We're getting something that's literally off the shelf.
For the actual battery that goes in there.
And then if you think about the hood itself that that's material, it's cutting so Okay, well we do a lot of cutting.
So for seats, literally within a week we've established a design we've made 3D parts.
Printing out and getting things on tests.
We've had some pretty what we'll call scrappy prototypes.
[LAUGH] A little rough around the edges maybe Yeah,
And a little duct tape out Some of the technical sides of it
Getting some proof out done quick
Let me ask you this about 3D printing.
You mentioned Adam there and I know typically 3D printing is used in your industry for prototyping, are you actually able to print finished parts for this new effort with 3D printing
For this effort we're not because the volumes that we're trying to go for The speed at which we're trying to do those the 3d printing isn't isn't going to be fast enough for us and spit out enough part.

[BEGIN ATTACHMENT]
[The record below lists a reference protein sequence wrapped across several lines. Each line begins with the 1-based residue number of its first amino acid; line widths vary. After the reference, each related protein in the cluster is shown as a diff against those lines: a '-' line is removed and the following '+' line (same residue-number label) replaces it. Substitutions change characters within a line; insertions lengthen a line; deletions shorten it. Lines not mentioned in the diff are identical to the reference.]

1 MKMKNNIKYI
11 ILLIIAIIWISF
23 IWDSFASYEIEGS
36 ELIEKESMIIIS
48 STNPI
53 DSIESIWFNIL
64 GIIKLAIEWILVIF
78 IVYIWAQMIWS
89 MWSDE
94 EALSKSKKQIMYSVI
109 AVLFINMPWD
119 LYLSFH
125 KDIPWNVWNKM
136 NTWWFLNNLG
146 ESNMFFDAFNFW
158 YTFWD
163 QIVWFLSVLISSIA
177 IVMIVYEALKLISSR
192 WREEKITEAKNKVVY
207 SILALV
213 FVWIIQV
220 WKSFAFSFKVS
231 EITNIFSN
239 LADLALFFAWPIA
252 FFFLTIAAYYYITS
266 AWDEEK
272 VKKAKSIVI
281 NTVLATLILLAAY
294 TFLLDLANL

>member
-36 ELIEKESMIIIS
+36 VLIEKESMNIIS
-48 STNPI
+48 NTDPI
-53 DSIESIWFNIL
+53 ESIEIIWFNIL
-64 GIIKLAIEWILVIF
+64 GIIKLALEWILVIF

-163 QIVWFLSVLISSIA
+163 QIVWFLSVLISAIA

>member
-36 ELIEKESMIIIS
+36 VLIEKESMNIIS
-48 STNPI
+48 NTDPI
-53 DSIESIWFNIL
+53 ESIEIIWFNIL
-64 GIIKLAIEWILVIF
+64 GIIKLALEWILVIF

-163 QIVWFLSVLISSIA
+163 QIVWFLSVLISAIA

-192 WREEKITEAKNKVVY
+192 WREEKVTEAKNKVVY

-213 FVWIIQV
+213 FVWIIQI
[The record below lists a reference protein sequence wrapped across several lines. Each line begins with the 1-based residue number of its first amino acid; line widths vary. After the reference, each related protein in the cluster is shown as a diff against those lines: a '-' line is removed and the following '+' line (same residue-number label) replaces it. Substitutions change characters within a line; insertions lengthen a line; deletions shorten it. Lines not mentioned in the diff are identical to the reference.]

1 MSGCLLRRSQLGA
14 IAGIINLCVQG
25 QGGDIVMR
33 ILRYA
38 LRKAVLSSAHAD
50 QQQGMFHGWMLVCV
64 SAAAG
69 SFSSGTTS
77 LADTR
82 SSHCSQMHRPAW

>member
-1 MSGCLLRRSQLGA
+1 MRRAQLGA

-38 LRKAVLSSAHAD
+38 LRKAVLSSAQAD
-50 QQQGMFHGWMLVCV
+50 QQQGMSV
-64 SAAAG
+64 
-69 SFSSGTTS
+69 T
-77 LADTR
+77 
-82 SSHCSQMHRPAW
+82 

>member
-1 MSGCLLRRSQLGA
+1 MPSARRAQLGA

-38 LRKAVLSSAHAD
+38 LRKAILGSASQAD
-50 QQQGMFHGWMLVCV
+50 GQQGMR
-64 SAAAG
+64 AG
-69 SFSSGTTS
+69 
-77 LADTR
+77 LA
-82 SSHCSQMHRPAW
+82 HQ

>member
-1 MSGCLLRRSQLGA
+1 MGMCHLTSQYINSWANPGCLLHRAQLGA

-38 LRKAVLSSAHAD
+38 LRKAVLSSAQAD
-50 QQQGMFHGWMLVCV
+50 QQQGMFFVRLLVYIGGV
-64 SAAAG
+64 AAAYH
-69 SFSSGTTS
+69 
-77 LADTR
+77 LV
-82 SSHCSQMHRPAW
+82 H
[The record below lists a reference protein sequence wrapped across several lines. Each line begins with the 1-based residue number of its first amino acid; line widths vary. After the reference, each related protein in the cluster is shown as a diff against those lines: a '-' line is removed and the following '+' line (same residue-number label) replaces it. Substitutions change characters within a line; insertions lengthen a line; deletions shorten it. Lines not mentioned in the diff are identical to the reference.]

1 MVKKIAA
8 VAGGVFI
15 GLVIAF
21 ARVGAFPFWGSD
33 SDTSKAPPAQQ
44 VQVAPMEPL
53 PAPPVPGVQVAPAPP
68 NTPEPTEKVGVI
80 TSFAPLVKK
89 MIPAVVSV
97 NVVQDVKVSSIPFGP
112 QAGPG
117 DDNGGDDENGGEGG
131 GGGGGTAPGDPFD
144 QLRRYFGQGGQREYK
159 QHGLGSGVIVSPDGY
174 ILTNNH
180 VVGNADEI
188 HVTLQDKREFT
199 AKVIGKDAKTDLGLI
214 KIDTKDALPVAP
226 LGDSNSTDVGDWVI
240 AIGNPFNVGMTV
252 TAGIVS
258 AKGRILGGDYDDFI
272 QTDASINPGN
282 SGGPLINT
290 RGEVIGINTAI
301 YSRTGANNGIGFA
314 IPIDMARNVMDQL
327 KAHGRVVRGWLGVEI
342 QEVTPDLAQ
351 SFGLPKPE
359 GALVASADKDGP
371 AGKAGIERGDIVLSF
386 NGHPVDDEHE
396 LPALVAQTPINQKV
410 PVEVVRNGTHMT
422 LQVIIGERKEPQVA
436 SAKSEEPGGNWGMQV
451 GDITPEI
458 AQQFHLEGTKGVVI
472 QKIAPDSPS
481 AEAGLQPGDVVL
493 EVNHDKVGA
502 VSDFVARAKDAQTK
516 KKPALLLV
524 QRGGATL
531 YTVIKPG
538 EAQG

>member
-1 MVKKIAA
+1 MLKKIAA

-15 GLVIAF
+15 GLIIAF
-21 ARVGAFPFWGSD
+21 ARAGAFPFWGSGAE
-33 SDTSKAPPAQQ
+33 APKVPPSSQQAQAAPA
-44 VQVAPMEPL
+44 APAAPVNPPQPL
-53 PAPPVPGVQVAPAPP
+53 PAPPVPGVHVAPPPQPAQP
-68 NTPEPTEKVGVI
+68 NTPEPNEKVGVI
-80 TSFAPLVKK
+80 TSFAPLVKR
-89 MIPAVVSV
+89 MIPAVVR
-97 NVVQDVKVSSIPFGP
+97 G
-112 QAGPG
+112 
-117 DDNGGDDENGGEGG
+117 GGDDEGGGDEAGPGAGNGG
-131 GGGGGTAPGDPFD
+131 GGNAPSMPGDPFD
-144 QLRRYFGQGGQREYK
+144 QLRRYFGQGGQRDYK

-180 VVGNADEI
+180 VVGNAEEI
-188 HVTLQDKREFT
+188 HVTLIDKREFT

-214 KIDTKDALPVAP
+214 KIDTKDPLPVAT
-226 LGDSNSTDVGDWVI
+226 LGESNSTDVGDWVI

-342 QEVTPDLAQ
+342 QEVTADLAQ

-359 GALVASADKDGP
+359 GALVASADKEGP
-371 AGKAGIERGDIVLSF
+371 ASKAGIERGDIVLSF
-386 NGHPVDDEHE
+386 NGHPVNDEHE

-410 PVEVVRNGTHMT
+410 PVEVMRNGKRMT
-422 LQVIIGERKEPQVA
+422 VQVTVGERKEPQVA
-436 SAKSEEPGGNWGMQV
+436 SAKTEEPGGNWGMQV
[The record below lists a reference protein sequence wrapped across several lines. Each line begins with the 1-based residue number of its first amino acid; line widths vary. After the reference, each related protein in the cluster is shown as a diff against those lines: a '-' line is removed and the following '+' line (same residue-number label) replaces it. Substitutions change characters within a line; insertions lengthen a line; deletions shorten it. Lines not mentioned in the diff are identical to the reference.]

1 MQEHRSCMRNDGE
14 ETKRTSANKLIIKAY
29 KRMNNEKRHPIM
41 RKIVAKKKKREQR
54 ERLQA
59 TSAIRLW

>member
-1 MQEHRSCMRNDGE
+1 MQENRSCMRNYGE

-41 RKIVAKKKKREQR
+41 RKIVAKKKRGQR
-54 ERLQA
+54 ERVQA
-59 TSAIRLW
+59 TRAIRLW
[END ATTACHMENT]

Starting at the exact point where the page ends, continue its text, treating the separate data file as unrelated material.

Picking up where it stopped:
What kind of volumes are we talking about here?
How many of these different things that you're making Are you able to turn out or hoping too soon,
by the end of the week this week, we made over 150,000
And this week we're gonna crank that up and our target is to get to a million
A million in a week and,
Requests are coming, the requests keep coming.
Talk about pulling people together the number of people within the Ford team and our supply base etc have reached out to offer their support or help.
What can we do?
It's been overwhelming.
So everyone wants to do whatever it is that they can do to help.
And then the second piece is when you get some feedback from the field where somebody posts something and says.
Hey, thank you for helping keep me safe.
It makes it very personal.
And I'll tell you that just makes you want to go through walls and we're breaking the records on all the things that sometimes in a big company get in your way we just need to draw back.
Give us a little kind of a flashback.
What was the scenario like when the word came down from On high that said, Yeah, let's devote resources to this.
And and what was what was that first day like calling people together and what was the word?
What was the marching order?